FROGS The biblical reading is "bring up the frog" (in the singular), suggesting that one frog covered the entire land. Indeed, Rashi cites an opinion found in the Babylonian Talmud (Sanhedrin 67b) and the Midrash (Exodus Rabbah 10:4) that a single from came, split into other frogs and swarmed over Egypt. Our targumist prefers to interpret the biblical singular as "frogs," which is closer to the intended meaning. Rashi also states that the singular form represents a swarm of frogs, just as the word kinam in verse 13 and 14, in the singular, refers to many lice. Our tagumist translates kinam in the plural in keeping with his understanding of the intended meaning of the word.The authors in a section titled "Onkelos Highlights" offer an additional reason why the targumist picked this explaination.
Onkelos most often attempts to translate Scripture in accordance with the view of Rabbi Ishmael, rather thatn that of Rabbi Akiva - both spiritual giants of the second centruy CE. Rabbi Akiva, recognizing the sacredness of every word in the Bible, understood Scripture literally. Hence, when the Bible describes the second plauge in verse 8:2, stating that a "frog," in the singular, covered Egypt, he understood it to mean that it was a single frog that miraculously afflicted Egypt. Rabbi Ishmael, on the other hand, insisted that "Scripture speaks in human language," and that it often metaphoric and imprecise, a view embraced by Onkelos. The tragumist, therefore, translates the Hebrew word as "frogs," to reflect the intention of the Bible, which frequently uses the singular in the place of the plural.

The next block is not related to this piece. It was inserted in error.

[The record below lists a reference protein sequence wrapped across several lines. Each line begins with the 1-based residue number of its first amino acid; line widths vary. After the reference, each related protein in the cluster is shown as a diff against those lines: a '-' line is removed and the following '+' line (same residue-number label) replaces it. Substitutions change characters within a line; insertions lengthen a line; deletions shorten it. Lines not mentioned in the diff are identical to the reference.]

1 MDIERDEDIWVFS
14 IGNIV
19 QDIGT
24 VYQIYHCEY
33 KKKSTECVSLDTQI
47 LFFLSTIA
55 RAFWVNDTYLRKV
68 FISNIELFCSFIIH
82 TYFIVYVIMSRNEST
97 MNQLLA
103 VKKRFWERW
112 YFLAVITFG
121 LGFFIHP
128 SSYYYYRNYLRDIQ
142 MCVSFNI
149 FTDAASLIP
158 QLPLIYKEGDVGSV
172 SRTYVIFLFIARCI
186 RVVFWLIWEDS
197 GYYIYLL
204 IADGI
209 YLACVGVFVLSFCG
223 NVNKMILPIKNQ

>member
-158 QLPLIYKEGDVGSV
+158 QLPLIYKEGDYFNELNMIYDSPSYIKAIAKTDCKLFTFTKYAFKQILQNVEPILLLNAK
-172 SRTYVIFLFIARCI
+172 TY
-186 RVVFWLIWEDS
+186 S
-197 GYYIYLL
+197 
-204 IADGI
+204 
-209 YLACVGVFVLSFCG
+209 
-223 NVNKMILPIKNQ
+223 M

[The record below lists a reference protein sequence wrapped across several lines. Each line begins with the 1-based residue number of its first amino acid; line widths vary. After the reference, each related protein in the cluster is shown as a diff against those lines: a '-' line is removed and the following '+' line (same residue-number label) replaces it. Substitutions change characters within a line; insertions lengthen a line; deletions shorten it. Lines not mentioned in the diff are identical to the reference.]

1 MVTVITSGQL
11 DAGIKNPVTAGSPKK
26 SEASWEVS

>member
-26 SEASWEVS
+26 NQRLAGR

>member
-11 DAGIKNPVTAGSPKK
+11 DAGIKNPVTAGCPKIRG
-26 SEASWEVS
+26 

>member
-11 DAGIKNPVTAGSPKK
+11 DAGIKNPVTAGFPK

Thus, there is a basic controversy how to understand the Bible, with Onkelos taking one position which is reflected in his targum.
It is worthwhile to note how other translations have translated this verse (8:2) to compare and understand what they were doing.